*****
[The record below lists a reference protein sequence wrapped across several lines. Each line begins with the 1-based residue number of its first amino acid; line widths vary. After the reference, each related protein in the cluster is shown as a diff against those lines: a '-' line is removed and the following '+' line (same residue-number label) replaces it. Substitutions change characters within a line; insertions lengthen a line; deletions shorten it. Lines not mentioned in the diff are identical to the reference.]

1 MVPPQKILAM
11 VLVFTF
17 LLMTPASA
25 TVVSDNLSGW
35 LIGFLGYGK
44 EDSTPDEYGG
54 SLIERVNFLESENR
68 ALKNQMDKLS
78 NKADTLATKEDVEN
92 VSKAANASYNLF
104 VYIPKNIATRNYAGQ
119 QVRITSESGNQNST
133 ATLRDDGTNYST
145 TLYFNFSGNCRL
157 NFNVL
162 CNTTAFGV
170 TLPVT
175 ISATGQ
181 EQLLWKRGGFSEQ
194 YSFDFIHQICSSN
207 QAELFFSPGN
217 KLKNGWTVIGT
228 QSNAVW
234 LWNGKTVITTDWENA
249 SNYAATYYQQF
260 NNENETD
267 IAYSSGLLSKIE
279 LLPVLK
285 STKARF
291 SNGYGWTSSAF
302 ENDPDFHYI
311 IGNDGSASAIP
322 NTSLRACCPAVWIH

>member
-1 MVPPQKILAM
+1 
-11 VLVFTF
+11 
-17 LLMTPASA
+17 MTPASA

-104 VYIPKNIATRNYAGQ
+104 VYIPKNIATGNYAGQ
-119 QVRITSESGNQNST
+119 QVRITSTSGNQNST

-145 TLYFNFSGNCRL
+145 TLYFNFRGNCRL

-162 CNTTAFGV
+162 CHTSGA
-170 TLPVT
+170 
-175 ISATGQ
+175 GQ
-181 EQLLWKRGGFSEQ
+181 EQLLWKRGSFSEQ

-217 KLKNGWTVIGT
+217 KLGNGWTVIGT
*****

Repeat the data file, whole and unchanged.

[The record below lists a reference protein sequence wrapped across several lines. Each line begins with the 1-based residue number of its first amino acid; line widths vary. After the reference, each related protein in the cluster is shown as a diff against those lines: a '-' line is removed and the following '+' line (same residue-number label) replaces it. Substitutions change characters within a line; insertions lengthen a line; deletions shorten it. Lines not mentioned in the diff are identical to the reference.]

1 MVPPQKILAM
11 VLVFTF
17 LLMTPASA
25 TVVSDNLSGW
35 LIGFLGYGK
44 EDSTPDEYGG
54 SLIERVNFLESENR
68 ALKNQMDKLS
78 NKADTLATKEDVEN
92 VSKAANASYNLF
104 VYIPKNIATRNYAGQ
119 QVRITSESGNQNST
133 ATLRDDGTNYST
145 TLYFNFSGNCRL
157 NFNVL
162 CNTTAFGV
170 TLPVT
175 ISATGQ
181 EQLLWKRGGFSEQ
194 YSFDFIHQICSSN
207 QAELFFSPGN
217 KLKNGWTVIGT
228 QSNAVW
234 LWNGKTVITTDWENA
249 SNYAATYYQQF
260 NNENETD
267 IAYSSGLLSKIE
279 LLPVLK
285 STKARF
291 SNGYGWTSSAF
302 ENDPDFHYI
311 IGNDGSASAIP
322 NTSLRACCPAVWIH

>member
-1 MVPPQKILAM
+1 
-11 VLVFTF
+11 
-17 LLMTPASA
+17 MTPASA

-104 VYIPKNIATRNYAGQ
+104 VYIPKNIATGNYAGQ
-119 QVRITSESGNQNST
+119 QVRITSTSGNQNST

-145 TLYFNFSGNCRL
+145 TLYFNFRGNCRL

-162 CNTTAFGV
+162 CHTSGA
-170 TLPVT
+170 
-175 ISATGQ
+175 GQ
-181 EQLLWKRGGFSEQ
+181 EQLLWKRGSFSEQ

-217 KLKNGWTVIGT
+217 KLGNGWTVIGT